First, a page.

Mr Binge was a familiar face in College at the time and was friendly with the porters. "I went up the staircase and found an old broken chair which the bedders had put out on the landing. So, I took a leg off and leaned out the window with my friend holding onto me and plonked it in the hand. "I thought to myself: ‘that looks a treat,’ but I didn’t think anything more about it," he remembers. Mr. Binge’s role in the plant has never been a particularly well-kept secret. He was profiled in a 1988 edition of the Cambridge Daily News and and likes retelling his story to friends and curious tourists as he passes Trinity.

He finds it "quite funny" that the leg hasn’t been removed.
"I guess it was my famous five minutes," he says.

"Varsity is the independent student newspaper for the University of Cambridge."


Bill agreed the whole thing was funny. And this was the end of the free tour.  We gave Yan a nice tip.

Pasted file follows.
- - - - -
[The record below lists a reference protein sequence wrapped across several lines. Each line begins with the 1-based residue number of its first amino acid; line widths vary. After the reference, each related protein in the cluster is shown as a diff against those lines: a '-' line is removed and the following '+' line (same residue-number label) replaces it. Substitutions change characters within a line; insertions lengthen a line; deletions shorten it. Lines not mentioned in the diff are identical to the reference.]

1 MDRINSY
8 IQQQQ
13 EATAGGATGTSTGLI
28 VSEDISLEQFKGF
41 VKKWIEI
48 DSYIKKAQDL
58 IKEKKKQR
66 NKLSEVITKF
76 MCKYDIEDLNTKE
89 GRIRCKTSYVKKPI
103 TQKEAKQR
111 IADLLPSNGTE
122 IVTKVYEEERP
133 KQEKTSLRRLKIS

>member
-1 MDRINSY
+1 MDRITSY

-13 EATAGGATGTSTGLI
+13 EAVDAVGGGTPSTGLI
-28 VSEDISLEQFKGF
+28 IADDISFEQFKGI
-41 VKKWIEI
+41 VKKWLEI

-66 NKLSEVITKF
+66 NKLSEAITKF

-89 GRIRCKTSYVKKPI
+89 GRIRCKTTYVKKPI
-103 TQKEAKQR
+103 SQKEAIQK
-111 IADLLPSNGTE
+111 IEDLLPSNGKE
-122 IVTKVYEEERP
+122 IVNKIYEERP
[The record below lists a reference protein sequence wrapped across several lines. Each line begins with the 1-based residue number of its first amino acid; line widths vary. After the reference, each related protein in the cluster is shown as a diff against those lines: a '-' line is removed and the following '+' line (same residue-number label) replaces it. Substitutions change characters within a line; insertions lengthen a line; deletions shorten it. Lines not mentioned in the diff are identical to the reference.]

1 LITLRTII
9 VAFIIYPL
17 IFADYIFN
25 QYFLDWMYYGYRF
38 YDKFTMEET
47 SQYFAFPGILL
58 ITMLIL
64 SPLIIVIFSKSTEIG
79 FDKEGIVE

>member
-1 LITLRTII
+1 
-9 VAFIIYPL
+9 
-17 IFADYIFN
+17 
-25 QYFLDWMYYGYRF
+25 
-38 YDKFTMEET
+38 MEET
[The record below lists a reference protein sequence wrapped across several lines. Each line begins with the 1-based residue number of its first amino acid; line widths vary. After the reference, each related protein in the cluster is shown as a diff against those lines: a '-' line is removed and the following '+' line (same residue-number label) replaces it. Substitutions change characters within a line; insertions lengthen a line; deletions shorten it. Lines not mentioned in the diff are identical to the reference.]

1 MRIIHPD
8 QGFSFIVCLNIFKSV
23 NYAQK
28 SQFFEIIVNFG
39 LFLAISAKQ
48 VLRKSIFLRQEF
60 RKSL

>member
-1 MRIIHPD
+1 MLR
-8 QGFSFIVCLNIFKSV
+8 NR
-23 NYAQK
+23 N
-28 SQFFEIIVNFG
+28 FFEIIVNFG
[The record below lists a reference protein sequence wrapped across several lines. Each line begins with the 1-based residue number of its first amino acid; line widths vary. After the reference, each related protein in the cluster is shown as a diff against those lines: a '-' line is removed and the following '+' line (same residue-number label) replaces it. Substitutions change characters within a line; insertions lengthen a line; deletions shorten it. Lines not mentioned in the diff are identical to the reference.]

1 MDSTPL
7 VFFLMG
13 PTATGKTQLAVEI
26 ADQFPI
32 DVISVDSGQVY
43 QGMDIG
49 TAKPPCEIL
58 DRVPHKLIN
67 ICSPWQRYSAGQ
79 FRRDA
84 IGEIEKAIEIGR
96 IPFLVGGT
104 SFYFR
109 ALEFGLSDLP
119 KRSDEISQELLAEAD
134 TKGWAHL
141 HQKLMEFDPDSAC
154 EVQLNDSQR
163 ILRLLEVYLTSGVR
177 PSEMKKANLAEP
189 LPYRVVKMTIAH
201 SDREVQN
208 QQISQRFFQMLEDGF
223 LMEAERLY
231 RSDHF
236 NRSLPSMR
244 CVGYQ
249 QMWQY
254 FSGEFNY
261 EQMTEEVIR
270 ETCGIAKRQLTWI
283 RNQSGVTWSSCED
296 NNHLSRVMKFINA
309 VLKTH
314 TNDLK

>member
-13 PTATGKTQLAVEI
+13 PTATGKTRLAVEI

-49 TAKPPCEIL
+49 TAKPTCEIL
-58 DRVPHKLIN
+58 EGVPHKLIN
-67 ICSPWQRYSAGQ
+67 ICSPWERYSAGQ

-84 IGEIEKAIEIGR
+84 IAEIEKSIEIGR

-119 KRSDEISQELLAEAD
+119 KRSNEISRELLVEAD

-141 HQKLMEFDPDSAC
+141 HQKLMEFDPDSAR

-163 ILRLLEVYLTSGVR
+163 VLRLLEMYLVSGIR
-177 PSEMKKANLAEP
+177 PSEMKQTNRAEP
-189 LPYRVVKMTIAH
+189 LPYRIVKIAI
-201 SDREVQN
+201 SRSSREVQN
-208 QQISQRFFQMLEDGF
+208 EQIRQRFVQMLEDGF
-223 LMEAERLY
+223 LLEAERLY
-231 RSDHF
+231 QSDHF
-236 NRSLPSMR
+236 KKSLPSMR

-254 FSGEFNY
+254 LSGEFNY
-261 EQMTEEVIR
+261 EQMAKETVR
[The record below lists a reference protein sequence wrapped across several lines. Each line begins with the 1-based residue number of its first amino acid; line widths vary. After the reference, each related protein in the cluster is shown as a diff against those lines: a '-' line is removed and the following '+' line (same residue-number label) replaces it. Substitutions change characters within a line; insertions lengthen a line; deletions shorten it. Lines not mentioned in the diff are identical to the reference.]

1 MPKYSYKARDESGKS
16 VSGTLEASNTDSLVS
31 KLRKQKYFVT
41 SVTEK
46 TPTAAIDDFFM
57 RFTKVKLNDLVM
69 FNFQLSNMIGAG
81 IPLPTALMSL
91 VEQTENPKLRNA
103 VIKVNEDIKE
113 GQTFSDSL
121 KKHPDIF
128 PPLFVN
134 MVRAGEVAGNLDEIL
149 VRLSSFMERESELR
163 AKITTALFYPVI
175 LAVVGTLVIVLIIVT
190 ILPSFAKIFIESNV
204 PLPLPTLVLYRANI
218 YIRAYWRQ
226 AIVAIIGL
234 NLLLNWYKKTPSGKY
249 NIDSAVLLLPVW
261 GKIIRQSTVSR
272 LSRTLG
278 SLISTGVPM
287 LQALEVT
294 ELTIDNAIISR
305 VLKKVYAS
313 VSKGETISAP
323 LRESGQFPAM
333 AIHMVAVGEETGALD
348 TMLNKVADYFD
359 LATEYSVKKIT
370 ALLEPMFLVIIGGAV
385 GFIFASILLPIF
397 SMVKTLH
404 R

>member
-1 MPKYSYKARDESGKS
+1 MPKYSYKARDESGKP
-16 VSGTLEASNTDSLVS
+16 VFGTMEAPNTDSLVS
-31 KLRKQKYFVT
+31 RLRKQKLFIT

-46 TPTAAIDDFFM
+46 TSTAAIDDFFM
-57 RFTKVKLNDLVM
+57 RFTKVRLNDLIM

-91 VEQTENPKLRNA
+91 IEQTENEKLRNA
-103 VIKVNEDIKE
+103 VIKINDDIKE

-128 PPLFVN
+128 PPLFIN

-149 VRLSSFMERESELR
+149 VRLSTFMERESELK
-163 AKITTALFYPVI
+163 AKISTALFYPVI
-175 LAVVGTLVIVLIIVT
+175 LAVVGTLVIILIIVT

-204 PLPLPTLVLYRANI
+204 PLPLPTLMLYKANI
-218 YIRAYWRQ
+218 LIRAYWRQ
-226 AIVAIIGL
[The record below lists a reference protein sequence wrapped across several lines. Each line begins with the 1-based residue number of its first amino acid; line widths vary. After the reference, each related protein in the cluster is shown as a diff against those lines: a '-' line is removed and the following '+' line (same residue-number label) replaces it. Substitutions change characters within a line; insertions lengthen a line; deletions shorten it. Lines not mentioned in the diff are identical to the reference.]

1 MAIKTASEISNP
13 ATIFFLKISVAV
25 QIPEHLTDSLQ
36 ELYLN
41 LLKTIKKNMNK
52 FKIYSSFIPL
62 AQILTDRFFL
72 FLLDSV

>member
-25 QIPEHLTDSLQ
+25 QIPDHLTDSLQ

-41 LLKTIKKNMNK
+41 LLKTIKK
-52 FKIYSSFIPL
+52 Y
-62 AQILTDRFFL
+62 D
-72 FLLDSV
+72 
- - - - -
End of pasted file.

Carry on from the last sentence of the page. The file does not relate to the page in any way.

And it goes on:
Lotsa bicycles in Cambridge.  Go on, you try not running into some bicyclist while you're driving on the wrong side of the road.  They're everywhere and you're never sure which direction they're coming from.  You're gonna kill somebody, I just know it!


We're on our own now, and ... oh, look, another college.


We peeked through the gate at Corpus Christi College but we didn't tarry.


At this point, Fitzbillies looked more interesting.


One of our guide books this morning had mentioned Fitzbillies, and it included a photo just like this one.  We stocked up on cinnamon rolls for upcoming breakfasts.  They were just as yummy as they look.